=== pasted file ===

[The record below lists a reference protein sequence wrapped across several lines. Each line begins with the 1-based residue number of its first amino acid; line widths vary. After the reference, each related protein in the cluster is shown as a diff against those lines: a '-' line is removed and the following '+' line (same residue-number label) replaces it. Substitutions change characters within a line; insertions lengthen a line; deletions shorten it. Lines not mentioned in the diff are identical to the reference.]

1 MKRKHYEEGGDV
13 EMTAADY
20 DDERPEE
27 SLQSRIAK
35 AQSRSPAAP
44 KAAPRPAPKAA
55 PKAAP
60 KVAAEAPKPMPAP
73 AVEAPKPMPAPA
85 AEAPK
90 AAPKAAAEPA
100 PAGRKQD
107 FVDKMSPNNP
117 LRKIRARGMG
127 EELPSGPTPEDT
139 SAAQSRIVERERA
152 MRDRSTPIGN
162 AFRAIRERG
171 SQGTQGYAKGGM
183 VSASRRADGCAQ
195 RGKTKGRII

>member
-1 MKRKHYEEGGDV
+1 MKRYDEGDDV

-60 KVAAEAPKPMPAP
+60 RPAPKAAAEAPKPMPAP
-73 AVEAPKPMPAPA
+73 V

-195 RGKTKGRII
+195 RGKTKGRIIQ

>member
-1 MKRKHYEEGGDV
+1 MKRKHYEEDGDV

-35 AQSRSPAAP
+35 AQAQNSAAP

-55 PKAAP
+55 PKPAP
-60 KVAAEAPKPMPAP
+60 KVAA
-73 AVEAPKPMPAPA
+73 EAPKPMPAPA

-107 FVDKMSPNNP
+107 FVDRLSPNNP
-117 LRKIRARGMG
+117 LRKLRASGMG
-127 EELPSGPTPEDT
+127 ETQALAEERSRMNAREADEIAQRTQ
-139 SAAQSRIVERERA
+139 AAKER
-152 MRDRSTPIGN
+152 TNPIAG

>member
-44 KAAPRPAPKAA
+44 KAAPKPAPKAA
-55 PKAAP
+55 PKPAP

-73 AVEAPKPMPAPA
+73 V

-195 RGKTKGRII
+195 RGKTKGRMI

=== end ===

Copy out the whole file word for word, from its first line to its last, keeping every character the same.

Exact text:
[The record below lists a reference protein sequence wrapped across several lines. Each line begins with the 1-based residue number of its first amino acid; line widths vary. After the reference, each related protein in the cluster is shown as a diff against those lines: a '-' line is removed and the following '+' line (same residue-number label) replaces it. Substitutions change characters within a line; insertions lengthen a line; deletions shorten it. Lines not mentioned in the diff are identical to the reference.]

1 MKRKHYEEGGDV
13 EMTAADY
20 DDERPEE
27 SLQSRIAK
35 AQSRSPAAP
44 KAAPRPAPKAA
55 PKAAP
60 KVAAEAPKPMPAP
73 AVEAPKPMPAPA
85 AEAPK
90 AAPKAAAEPA
100 PAGRKQD
107 FVDKMSPNNP
117 LRKIRARGMG
127 EELPSGPTPEDT
139 SAAQSRIVERERA
152 MRDRSTPIGN
162 AFRAIRERG
171 SQGTQGYAKGGM
183 VSASRRADGCAQ
195 RGKTKGRII

>member
-1 MKRKHYEEGGDV
+1 MKRYDEGDDV

-60 KVAAEAPKPMPAP
+60 RPAPKAAAEAPKPMPAP
-73 AVEAPKPMPAPA
+73 V

-195 RGKTKGRII
+195 RGKTKGRIIQ

>member
-1 MKRKHYEEGGDV
+1 MKRKHYEEDGDV

-35 AQSRSPAAP
+35 AQAQNSAAP

-55 PKAAP
+55 PKPAP
-60 KVAAEAPKPMPAP
+60 KVAA
-73 AVEAPKPMPAPA
+73 EAPKPMPAPA

-107 FVDKMSPNNP
+107 FVDRLSPNNP
-117 LRKIRARGMG
+117 LRKLRASGMG
-127 EELPSGPTPEDT
+127 ETQALAEERSRMNAREADEIAQRTQ
-139 SAAQSRIVERERA
+139 AAKER
-152 MRDRSTPIGN
+152 TNPIAG

>member
-44 KAAPRPAPKAA
+44 KAAPKPAPKAA
-55 PKAAP
+55 PKPAP

-73 AVEAPKPMPAPA
+73 V

-195 RGKTKGRII
+195 RGKTKGRMI